“Solutions for Heart Disease: The Science of the Future Today”
Doris A. Taylor, PhD, FAHA, FACC;
Director, Regenerative Medicine Research, Texas Heart Institute at St. Luke’s Episcopal Hospital
Tuesday, November 8, 2012
5:45 p.m. – Networking Reception
6:30 p.m. – Presentation
Technologies that involve cardiovascular tissue engineering present a promising approach by which replacement tissues and even organs can be developed at the bench and, ultimately, delivered to the patient when other treatments have failed or as improved reparative strategies. For organs that may not repair themselves and require a transplant, a whole human heart made from a patient’s own cells and tissues could be on the immediate horizon. Technology being developed right now in Texas could help make this possible.
Recent advances in cell biology and scaffold technology have made the “engineering” of complex tissues, organs, and even organ systems feasible. Dr. Taylor is working to “engineer” cardiac muscle, valves, and vasculature, with many of these technologies now progressing to first-in-human use trials.
In this talk, Dr. Taylor will discuss the discovery and application of new knowledge to improve patient care and to prevent cardiovascular disease. Dr. Taylor will share how building new cell and organ based solutions for severe diseases could impact millions of patients suffering or who are at risk for these diseases.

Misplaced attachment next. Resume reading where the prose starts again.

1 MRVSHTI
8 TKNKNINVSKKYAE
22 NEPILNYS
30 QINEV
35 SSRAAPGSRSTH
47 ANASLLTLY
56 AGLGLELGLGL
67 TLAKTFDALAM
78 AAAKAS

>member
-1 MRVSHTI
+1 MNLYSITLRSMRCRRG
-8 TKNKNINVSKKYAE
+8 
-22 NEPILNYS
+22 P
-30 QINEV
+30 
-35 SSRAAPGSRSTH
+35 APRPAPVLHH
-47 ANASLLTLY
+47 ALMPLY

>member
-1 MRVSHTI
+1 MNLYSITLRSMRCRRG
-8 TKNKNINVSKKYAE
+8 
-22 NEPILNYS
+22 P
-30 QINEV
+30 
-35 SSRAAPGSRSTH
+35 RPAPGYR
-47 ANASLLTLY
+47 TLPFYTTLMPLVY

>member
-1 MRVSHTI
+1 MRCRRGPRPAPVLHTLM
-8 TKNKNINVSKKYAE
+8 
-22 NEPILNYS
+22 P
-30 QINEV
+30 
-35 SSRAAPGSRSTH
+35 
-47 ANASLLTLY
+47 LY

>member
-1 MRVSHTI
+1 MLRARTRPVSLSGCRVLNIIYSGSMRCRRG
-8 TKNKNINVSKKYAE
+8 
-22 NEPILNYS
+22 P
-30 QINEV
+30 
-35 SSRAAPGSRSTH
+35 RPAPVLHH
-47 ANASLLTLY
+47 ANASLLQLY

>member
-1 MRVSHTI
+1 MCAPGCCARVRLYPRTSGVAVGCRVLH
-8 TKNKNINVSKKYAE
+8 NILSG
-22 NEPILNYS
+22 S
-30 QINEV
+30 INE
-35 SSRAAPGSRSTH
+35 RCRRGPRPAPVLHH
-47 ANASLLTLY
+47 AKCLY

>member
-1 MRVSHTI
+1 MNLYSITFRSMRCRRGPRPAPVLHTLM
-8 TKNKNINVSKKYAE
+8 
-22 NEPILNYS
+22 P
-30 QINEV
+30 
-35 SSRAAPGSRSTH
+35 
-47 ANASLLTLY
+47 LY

Dr. Doris A. Taylor is the Director of Regenerative Medicine Research at the Texas Heart Institute (THI). Before joining THI, Dr. Taylor directed the Center for Cardiovascular Repair at the University of Minnesota. She also held academic appointments as the Medtronic Bakken Chair, Professor of Integrative Biology and Physiology and Professor of Medicine at UMN and an adjunct position as Professor of Medicine at Duke. Dr. Taylor came to the University of Minnesota from Duke University Medical School, where she was Associate Professor in the Department of Medicine, Division of Cardiology and Associate Professor, Department of Biomedical Engineering.
She received her Ph.D. in Pharmacology from The University of Texas Southwestern Medical Center and did her postdoctoral training in Molecular Biology at Albert Einstein College of Medicine, Bronx, New York.
Among other research responsibilities, Dr. Taylor is currently on the advisory board to the International Society for Heart & Lung Transplantation (ISHLT) Basic Science/Translational Research Council and is on the scientific committee and jury of the Grand Prix Lefoulon-Delalande Foundation at the Institut de France, which awards a half-million euro prize yearly to a scientist with the greatest impact on the treatment of cardiovascular disease. She serves on numerous advisory and review panels nationally and internationally and on several editorial boards.